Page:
Financial Literacy

Integrating Financial Literacy Throughout the Day in Elementary School

From math to reading to indoor recess, there are many opportunities to weave financial concepts into existing elementary routines and lessons.

March 28, 2024
Wonchalerm Rungswang / iStock

Earlier this school year, during a social studies lesson about Japan, I explained to my first-grade students that the country uses a different currency than the American dollar, known as the yen. We had been studying Japan for a few weeks, so my students were beginning to understand some of the cultural and geographical differences between countries, as well as similarities. 

Currency, however, was something they assumed would be similar; they were therefore quite shocked to learn that most countries use their own types of money. As our discussion continued, I realized that much financial language was over their heads, so I began to think of simple ways to build financial literacy in the elementary classroom.

The State of Financial Education

Teaching financial literacy is not necessarily a new idea; however, the subject is often overlooked or forfeited in favor of more pressing academic content in elementary curricula. Short of touching on currency values in math, elementary students usually have little exposure to the topic, but this paucity comes at a cost, as teaching financial literacy to this age group can have far-reaching benefits. 

Because teachers may be hesitant to devote time to the topic, or because they may see financial literacy as yet another task to accomplish in their overly busy day, it is critical to find innovative ways to weave it into existing curricula—ways that do not require extra time or explicit instruction. 

Below, I share some implementable ideas that I have incorporated with students. 

Infusing Vocabulary with Financial Terms

Elementary students are constantly growing their vocabulary. Weaving finance-related terms into weekly vocabulary practice can support language skills alongside financial literacy. Even if teachers use a reading curriculum with predetermined vocab, adding one or two finance-related terms can have an impact over the course of the year, growing students’ familiarity with terms like dividend, profit, surplus, debt, credit, and more.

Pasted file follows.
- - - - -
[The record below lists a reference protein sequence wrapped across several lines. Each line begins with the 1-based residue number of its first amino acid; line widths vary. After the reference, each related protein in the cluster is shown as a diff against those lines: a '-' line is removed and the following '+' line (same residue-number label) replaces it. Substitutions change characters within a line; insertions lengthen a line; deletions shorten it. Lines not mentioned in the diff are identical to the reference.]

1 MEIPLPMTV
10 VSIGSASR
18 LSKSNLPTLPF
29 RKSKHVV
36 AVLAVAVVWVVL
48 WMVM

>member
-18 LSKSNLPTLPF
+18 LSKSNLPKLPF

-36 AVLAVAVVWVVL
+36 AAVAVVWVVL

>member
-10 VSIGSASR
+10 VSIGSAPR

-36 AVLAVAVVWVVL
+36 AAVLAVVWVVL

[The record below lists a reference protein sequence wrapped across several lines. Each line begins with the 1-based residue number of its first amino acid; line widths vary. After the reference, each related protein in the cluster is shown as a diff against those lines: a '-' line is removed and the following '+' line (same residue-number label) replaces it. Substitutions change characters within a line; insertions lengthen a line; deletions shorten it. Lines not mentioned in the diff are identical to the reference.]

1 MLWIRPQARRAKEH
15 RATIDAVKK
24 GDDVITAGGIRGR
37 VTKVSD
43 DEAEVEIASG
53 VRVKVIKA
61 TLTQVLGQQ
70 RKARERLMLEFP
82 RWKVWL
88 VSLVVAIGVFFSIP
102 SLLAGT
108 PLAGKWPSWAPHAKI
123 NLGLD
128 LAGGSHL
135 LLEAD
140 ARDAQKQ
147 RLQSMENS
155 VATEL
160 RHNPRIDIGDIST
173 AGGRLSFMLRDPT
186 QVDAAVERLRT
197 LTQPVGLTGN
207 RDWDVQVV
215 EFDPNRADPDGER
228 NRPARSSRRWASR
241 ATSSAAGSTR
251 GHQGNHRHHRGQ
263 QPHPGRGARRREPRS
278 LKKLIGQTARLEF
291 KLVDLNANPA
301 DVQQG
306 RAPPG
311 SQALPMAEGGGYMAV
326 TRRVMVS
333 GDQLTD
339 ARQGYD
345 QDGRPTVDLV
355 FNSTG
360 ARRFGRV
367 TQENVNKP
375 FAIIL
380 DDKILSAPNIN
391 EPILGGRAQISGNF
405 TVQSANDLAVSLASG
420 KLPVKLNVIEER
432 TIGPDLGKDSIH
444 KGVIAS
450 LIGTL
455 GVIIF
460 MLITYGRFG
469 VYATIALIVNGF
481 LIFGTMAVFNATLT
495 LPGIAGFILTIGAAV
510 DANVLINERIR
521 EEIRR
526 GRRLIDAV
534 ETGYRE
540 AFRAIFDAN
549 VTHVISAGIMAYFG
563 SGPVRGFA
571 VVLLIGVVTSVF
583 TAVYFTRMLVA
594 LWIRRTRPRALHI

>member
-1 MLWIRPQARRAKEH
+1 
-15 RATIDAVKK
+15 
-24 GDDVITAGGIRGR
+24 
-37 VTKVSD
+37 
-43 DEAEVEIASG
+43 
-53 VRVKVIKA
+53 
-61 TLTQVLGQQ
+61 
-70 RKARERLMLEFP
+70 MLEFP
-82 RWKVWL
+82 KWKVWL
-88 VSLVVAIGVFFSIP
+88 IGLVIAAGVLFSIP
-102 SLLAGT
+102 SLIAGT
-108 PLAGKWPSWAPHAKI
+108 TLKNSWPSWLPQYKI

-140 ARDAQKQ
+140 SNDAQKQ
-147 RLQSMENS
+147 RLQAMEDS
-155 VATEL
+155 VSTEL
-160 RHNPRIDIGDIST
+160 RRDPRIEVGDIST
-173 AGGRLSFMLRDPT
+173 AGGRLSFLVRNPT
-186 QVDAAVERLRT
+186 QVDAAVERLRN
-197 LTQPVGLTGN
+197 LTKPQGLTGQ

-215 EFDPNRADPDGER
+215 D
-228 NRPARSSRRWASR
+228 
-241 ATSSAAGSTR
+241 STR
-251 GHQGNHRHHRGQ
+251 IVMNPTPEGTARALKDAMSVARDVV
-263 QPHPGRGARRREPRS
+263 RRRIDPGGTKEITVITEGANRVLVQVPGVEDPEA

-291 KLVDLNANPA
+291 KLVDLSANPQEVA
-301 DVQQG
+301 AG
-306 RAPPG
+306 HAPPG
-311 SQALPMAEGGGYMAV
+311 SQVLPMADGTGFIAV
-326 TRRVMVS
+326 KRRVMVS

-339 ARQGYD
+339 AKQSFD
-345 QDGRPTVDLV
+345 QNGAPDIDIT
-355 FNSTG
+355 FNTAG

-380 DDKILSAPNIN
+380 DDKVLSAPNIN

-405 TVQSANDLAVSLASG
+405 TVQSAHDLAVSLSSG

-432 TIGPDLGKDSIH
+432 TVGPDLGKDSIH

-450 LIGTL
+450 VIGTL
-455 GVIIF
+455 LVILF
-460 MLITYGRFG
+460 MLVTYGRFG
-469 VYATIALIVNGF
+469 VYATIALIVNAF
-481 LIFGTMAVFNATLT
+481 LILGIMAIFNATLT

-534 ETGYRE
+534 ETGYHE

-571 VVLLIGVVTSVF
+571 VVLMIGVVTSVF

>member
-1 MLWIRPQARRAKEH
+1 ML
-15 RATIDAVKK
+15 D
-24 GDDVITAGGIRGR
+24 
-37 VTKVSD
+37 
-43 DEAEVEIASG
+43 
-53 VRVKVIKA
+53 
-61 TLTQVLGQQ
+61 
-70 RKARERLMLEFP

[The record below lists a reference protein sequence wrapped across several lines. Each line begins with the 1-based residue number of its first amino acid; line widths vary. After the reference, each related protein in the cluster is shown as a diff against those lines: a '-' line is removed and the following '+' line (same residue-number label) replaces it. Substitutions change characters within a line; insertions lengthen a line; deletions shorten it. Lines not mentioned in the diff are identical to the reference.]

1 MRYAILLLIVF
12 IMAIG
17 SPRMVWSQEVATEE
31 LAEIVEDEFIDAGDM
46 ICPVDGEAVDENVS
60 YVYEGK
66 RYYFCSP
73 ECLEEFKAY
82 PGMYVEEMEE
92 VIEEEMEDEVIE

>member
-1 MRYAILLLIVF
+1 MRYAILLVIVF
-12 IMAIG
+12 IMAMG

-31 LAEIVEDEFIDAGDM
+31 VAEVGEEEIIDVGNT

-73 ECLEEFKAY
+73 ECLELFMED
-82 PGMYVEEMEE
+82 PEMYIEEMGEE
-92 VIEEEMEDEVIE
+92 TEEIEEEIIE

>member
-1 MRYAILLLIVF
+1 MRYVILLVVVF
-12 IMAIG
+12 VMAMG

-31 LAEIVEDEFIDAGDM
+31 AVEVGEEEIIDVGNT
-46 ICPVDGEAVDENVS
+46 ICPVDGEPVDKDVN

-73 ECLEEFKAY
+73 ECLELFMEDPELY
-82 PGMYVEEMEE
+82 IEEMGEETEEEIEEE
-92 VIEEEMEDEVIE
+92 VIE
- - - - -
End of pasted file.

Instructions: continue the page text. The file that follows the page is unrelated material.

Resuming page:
Integration into Reading Instruction

You can choose read-aloud books that include financial language. Simply reading books that use financial language and provide examples of responsible money management (or irresponsible, for the sake of learning through non-examples) can strengthen financial literacy. Examples include simple picture books as well as upper elementary chapter books like The Lemonade War, by Jacqueline Davies, all of which introduce concepts like entrepreneurship and business sense.

While math curricula typically include some lessons on currency value, using currency beyond these units can boost students’ financial literacy as well as improve number sense. Instead of using the common base ten blocks to practice counting by 10s, try using dimes, or use nickels to practice counting by 5s, to add an element of financial literacy into routine math practice. 

Calculating the ‘value’ of the day

During morning meeting or as a math warm-up, keeping track of the number of school days can also boost financial literacy. Though the activity usually entails using sticks, links, tallies, ten frames, or other simple tools to represent each day, you can instead encourage students to keep track using currency, such as pennies to represent single days, dimes to represent 10s, or a dollar bill to represent the hundredth day, etc.

Financial Topics in Social Studies

You can bring the importance of financial literacy to life while teaching about communities, a common topic in lower elementary curricula, or about the government and economy, common in upper elementary.  

For instance, a kindergarten unit on community helpers could include a lesson about bankers to teach students who manages money and how. Or, a unit on government and/or economy could include lessons on the treasury, reasons for taxes, etc. Units about other countries or continents could include lessons on global currencies as well.

You might even take a field trip to a bank or state treasury to teach kids what these institutions do and to provide real-world examples.

Boosting student engagement with board games and videos 

Keep board games like Monopoly and The Game of Life in the classroom as options for indoor recess or choice time activities. Though students may not have time to finish them, simply having the exposure can prove to be helpful given their emphases on finance.

Along with games, videos are another way to capture student interest. Many teachers use online resources with educational videos like Storyline Online, BrainPop, and GoNoodle as brain breaks or during snack, dismissal, etc. Consider showing videos from BrainPop that range in topic from the history of money to investing, interest, the stock market. For upper elementary, videos from PBS LearningMedia cover financial literacy. 

These short, informative videos are productive time-fillers, as they tend to hold students’ attention—the topics are not entirely academic and have interesting, real-world applications.

In addition to exposing students to the world of finance at an early age and providing a foundation for strong financial literacy, integrating activities like these can support traditional academics; weaving finance terms into vocabulary lessons extends spelling and word knowledge skills, counting currency provides basic math practice, and connections to social studies topics allow students to see the relevance of what they are learning, which can greatly impact engagement.

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  • Financial Literacy
  • Curriculum Planning
  • K-2 Primary
  • 3-5 Upper Elementary

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